1. Wonderful post, Lynne, thank you. I can’t imagine how many Indies will read this and nod their smiling heads in acknowledgement. There may be no cure, but I find beer and cigarettes to be surprisingly effective medication (blast, did I just break a rule there? ;))

  2. I suffer, I admit. But she forgot about the “Formatter”– the one who spends countless hours droning over a manuscript looking for extra spaces, lack of indents (or too large of an indent), extra returns (which make SW mad), and a host of other maladies that will leave you banging your head against the wall. All of this done to produce a beautiful book to read. Yup, my brain hurts!

    Great post, loved it!

  3. I think they are going to need a facility that specialises in this malady … then again, if we all get cured we won’t write any more, so maybe not.
    Hilarious because it’s so true.

  4. Please! Do a post on palliative care for this debilitating syndrome! I’m still in the early stages but I can feel the noose tightening. We need help before it’s too late.

    [I thought about Chris’ meds but I gave up smoking years ago and I’m a one-pot screamer. Is there anything else?]

  5. Sorry for the mass response, but I’m at a secret retreat facility for IAMHS sufferers, where they limit our internet access lest we suffer a relapse. 😉 Kathy, you’re right, I missed a major phase of the syndrome – thanks for backstopping me. And Candy, please let me know when those t-shirts go on sale – I’ll definitely get one.

    1. Feel better!

      Being a totally self-published author, the bane of my existence is formatting. Fortunately, the more you do it, the better you get. But there will always be a monkey wrench that gets thrown in just before publishing!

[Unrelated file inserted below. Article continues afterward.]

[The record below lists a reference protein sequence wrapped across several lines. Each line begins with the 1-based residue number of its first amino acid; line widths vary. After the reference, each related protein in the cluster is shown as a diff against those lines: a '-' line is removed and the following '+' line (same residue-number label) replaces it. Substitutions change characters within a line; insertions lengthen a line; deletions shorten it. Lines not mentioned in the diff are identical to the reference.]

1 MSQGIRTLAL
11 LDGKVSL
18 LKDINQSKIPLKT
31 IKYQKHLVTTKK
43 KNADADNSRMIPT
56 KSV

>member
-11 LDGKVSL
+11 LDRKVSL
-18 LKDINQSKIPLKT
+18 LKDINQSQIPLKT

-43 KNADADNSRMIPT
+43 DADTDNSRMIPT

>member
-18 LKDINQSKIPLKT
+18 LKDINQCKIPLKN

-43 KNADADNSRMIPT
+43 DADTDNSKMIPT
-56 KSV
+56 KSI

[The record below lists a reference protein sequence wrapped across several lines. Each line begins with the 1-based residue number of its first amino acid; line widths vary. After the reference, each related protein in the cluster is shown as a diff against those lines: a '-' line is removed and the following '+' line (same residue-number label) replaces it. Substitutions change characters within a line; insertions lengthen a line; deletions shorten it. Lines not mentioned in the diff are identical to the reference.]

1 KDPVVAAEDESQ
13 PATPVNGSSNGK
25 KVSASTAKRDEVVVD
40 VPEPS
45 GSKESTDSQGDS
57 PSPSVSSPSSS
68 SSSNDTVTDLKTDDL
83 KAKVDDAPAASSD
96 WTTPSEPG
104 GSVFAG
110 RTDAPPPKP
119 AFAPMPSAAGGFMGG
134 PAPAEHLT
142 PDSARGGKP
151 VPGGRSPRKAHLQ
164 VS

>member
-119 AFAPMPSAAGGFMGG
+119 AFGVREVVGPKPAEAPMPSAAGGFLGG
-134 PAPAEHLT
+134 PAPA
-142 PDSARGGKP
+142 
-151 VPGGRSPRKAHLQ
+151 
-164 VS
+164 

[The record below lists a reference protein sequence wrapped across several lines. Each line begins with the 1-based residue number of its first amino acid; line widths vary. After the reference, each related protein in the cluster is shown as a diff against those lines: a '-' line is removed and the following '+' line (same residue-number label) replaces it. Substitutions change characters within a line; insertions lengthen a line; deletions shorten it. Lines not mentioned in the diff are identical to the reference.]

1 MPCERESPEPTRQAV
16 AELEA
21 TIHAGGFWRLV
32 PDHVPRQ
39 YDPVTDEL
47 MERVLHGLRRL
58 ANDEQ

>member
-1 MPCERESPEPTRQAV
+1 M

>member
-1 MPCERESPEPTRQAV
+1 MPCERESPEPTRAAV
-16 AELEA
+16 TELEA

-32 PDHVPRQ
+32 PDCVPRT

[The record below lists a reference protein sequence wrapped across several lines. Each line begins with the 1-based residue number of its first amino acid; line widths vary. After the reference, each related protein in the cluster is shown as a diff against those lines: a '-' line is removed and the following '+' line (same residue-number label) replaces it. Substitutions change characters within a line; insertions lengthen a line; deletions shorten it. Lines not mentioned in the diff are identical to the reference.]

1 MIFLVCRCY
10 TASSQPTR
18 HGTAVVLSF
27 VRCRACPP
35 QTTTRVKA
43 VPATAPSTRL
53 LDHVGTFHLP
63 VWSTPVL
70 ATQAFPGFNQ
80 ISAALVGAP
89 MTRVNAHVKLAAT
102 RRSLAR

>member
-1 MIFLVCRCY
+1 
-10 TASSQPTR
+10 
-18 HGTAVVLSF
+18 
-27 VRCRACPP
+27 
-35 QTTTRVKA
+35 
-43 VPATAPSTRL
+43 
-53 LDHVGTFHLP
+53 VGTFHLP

6. OMG, I just wrote my promotion manual today. It’s scary, all the good ideas to, maybe, fulfill. Just when I promised myself I could get back to my fave — the writing. Thanks, would say so funny if it were not so true.

  7. I can relate! You put your heart and soul into writing the book and then it seems like nothing you do works to promote it. It feels like swimming upstream! The upside is that I’ve met a lot of interesting fellow indie authors and enjoyed a number of good reads that I never would have discovered. I have also put on the reviewer hat and it helps get my creative juices flowing.

  8. Thanks for making me smile and nod my head in agreement. You forgot to add the part where the author madly checks his/her sales stats, hoping that numbers will show and grow.

  9. Bill, I’m in recovery for sales stats checking, too. And yes, Chris, et al., various medicinal substances can be extremely helpful. In fact, I have some right…crap, here comes the orderly.

  10. Oh bloody hell, I must be madder than the lot of you. I’m not only doing all that, but I’m doing it for other writers as well! And if you think formatting your own work is bad, just try sorting out a Word doc written by an old-school typist with bad eyesight who can barely use email. And who needs to have an Amazon account and Smashwords account opened and administered for them. Aarrgh! *reaches for whisky bottle and determinedly throws cap out the window…*

  11. I love it, great post Lynne.

    You definitely nailed it, and I love the addition from Bill, sales stat checking is a dangerous side effect of IAMHS!

  12. I just have one question: When did you sneak into my house and put in cameras? LOL! Very true, and very funny! I was one of the smiling, nodding heads! 🙂 Commodified! Wait until I flip that one at my husband!

    (I want a shirt, too, by the way. I’ve been through this eleven times! And I thought the night sweats were due to aging! Silly me!)